Last Updated on September 4, 2021 by Julia Wilson
What is neonatal isoerythrolysis?
Neonatal isoerythrolysis (NI) or hemolytic icterus is a serious and life-threatening condition caused when kittens who have type A blood nurse from their mother who has type B blood during the first 24 hours of life. The queen’s first milk is known as colostrum contains naturally occurring alloantibodies against the kitten’s type A blood group. This leads to the destruction of the kitten’s red blood cells. It is thought to be a major cause of fading kitten syndrome due to the destruction of the red blood cells (hemolytic anemia).
Unlike other animals who can develop alloantibodies as a result of previous pregnancies to offspring with different blood groups, cats with B type blood have naturally occurring alloantibodies to A-type blood and do not need to have had prior exposure. Cats with type A blood also have naturally occurring alloantibodies to type B blood, however in much lower numbers and this generally doesn’t pose a problem to kittens. 99% of cats in the United States are type A, type B is more common among purebred cats.
|Type B mother||Type A Kitten||Unsafe for the first 24 hours|
|Type B mother||Type B kitten||Safe|
|Type A mother||Type A or B kitten||Safe|
The queens first milk is known as colostrum. Colostrum is produced in the first 24 – 72 hours after birth. It provides newborns with essential nutrients and antibodies which protect them from infection.
Cat blood groups
Cats have one of three blood groups, A, B and AB (AB is very uncommon).
A is dominant over b (dominant genes are always listed in UPPER CASE and recessive genes in lower case). Genes come in pairs (one from the mother, one from the father) and their blood group may be the following:
- A/A (homozygous)
- A/b (heterozygous)
- b/b (homozygous)
- AB (heterozygous)*
*Note: Ab (heterozygous) is completely different from the AB blood group.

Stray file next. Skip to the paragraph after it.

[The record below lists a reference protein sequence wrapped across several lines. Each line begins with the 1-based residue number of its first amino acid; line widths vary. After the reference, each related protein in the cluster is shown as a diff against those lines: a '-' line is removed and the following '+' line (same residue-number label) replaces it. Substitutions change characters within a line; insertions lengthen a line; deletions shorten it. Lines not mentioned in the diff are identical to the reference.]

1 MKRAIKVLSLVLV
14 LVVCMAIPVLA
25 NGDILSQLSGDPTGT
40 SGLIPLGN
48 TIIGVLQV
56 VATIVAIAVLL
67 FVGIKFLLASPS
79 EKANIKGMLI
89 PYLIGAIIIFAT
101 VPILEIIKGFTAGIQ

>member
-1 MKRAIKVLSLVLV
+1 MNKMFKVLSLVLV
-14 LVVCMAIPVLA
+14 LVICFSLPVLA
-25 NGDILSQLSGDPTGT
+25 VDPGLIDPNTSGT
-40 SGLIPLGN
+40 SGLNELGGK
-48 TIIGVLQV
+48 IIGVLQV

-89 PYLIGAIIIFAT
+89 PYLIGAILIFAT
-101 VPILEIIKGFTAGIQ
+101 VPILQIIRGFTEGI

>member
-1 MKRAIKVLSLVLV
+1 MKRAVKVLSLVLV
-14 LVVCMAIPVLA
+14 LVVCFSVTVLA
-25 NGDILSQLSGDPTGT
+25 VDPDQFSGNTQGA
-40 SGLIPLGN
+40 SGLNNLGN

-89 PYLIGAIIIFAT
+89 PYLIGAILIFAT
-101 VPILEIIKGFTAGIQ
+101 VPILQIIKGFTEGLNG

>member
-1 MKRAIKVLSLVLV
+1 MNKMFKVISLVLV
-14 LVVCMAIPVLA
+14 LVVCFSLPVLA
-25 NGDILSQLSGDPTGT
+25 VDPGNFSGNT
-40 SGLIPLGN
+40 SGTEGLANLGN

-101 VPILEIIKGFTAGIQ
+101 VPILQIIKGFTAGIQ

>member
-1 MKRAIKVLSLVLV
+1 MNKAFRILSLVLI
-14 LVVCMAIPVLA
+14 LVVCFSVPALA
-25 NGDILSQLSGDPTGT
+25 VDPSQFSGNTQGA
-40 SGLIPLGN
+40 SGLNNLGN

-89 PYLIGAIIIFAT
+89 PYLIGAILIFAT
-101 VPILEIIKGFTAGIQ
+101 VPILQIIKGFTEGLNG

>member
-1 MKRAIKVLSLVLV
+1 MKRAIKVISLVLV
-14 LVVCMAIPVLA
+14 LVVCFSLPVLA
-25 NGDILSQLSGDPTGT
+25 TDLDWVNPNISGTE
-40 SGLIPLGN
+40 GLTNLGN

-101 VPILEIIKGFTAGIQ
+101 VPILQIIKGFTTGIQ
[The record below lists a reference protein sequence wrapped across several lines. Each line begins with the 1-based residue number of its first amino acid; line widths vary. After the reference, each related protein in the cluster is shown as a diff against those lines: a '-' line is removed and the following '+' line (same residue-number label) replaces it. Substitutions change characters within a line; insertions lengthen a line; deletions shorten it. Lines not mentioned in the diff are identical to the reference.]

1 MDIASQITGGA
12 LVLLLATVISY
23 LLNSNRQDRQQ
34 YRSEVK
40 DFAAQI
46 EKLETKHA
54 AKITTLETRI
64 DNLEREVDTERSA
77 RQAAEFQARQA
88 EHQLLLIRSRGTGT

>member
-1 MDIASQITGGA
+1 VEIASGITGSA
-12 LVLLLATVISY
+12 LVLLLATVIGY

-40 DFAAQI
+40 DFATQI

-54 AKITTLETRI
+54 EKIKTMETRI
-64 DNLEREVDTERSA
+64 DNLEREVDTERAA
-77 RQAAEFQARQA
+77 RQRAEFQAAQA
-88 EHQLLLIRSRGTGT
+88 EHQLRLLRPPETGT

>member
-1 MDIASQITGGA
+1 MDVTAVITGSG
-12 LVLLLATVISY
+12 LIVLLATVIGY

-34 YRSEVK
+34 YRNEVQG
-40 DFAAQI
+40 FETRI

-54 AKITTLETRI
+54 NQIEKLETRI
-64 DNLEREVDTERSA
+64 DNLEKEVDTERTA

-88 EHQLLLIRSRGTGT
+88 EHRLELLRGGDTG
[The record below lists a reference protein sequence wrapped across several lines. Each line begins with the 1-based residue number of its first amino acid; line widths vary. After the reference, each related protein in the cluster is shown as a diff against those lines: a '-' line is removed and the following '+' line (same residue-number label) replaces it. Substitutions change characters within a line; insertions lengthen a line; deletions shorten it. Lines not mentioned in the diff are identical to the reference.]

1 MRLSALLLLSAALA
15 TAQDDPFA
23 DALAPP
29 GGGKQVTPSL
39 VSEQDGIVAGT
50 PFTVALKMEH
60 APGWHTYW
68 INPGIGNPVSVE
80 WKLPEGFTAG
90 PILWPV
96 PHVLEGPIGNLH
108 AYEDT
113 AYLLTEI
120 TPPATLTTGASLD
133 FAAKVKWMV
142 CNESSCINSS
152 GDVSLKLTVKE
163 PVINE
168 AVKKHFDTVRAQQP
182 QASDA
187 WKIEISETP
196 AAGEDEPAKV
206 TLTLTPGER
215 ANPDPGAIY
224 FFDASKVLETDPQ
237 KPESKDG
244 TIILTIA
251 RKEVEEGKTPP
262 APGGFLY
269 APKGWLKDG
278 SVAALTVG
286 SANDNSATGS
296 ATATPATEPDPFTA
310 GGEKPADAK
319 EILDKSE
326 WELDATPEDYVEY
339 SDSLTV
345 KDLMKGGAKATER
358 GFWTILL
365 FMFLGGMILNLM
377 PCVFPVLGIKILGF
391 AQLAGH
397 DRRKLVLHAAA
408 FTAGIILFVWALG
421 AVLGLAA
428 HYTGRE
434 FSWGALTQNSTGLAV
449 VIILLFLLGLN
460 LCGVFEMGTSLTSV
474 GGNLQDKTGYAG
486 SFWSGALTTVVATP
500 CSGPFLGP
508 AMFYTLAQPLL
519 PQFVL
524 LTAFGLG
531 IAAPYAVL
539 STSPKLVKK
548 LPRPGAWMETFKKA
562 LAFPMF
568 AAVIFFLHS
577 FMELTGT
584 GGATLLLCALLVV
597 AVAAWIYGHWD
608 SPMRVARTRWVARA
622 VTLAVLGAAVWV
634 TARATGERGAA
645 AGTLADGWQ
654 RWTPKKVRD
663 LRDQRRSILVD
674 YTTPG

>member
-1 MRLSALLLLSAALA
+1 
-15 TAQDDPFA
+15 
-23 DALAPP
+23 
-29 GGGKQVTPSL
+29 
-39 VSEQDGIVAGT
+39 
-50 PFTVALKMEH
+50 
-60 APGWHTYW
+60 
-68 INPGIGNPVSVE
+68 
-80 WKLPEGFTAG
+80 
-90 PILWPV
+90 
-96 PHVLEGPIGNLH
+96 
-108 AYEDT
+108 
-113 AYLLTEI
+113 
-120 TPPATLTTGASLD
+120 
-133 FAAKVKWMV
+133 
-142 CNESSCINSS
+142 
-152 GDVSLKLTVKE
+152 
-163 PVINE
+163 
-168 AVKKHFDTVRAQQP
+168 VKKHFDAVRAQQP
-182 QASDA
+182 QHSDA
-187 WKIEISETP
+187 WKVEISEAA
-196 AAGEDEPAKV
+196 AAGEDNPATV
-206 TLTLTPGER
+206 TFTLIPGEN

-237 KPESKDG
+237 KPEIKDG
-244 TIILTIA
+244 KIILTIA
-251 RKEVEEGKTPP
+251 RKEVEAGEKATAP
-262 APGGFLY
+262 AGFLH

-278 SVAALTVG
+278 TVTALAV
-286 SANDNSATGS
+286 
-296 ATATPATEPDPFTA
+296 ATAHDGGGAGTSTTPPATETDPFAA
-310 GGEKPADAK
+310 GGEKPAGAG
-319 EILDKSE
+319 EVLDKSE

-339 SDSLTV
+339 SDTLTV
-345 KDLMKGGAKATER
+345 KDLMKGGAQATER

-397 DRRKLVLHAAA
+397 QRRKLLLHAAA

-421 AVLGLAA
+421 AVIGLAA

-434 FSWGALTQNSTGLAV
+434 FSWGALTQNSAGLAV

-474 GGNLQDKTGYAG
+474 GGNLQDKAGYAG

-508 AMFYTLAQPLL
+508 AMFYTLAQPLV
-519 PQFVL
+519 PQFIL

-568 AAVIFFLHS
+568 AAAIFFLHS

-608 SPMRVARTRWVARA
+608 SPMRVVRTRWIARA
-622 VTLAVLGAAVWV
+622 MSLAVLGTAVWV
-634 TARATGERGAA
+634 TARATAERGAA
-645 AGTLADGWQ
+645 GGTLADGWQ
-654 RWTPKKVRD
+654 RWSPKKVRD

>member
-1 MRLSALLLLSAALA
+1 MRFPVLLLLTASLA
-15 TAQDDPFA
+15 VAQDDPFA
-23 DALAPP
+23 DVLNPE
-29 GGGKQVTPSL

Type A blood group is the most common blood group in cats. Type B can occur between 10-60% in Devon Rex, Cornish Rex, Exotic Shorthair, Abyssinian, Turkish Van, Turkish Angora and British Shorthair cats. AB is extremely rare.
The mortality rate of neonatal isoerythrolysis is high, urgent and aggressive medical treatment is vital. The condition is seen more often in purebred cats than domestic/mixed breed types.
Kittens are healthy at birth, but within the first few days of life, their health deteriorates rapidly due to the destruction of the red blood cells and the resulting anemia.
- Rapid pulse
- Increased respiration
- Jaundice (yellowing of the mucous membranes) in the mouth and eyes
- Brownish-red urine
- Tail tip necrosis
- Respiratory difficulty
- Some kittens will stop nursing from the mother
- Failure to thrive
- Sudden death
The severity of symptoms can vary from kitten to kitten, this may be down to the amount of colostrum each kitten has had.
A presumptive diagnosis of neonatal isoerythrolysis can be made from presenting symptoms. Confirmation will be via blood testing of the queen and the affected kitten(s).
What is the treatment for neonatal isoerythrolysis in kittens?
Remove type A kittens immediately, type B kittens can continue to nurse.
The veterinarian may perform a blood transfusion, preferably washed blood which removes the serum component containing alloantibodies from the kitten’s mother. This sounds counter-intuitive, why would you transfuse a different type of blood into the kitten, however, the queen’s blood is not going to respond to her own type B antibodies in the kitten’s blood.
If the queen can not make a blood donation, then another type B cat should be used, again once the blood has been washed. After 3 days the kitten should be producing antibodies against type B blood, therefore if a second transfusion is required down the line, type A blood should be used in the Type A kitten.
Prognosis is poor, even with treatment.
Prevention is the best way to address blood type incompatibilities. Avoiding mating a queen with a B blood type with a tom who has an A blood type.
If such a mating does occur, preventing the kittens from drinking the colostrum will be necessary. It is always important to know the blood group of the queen prior to mating. With this knowledge, if you know the queen has a type B blood group, and are able to determine the blood type of the kitten(s) prior to her nursing any kittens with the same blood type as the queen (ie: B type), are fine to nurse.
Type A kittens with a type B mother must avoid nursing from her for the first 24 hours. They can either go to a queen who has A blood type or given a kitten milk replacer (KMR). After 24 hours the kittens can return to their mother and safely nurse.
Why is it safe to return the kitten to its mother after 24 hours?
When kittens are born, their gut is extremely permeable, this means that antibodies can easily travel through the intestinal wall and into the rest of the body. Normally this is good as it allows antibodies from the mother’s colostrum to easily get into her kittens and give them passive immunity while their immune system develops. However after 24 hours, permeability has declined significantly, and the queen’s colostrum (which contains high numbers of antibodies) changes to milk, with lower numbers. So, decreased gut permeability PLUS lower numbers of antibodies in the milk.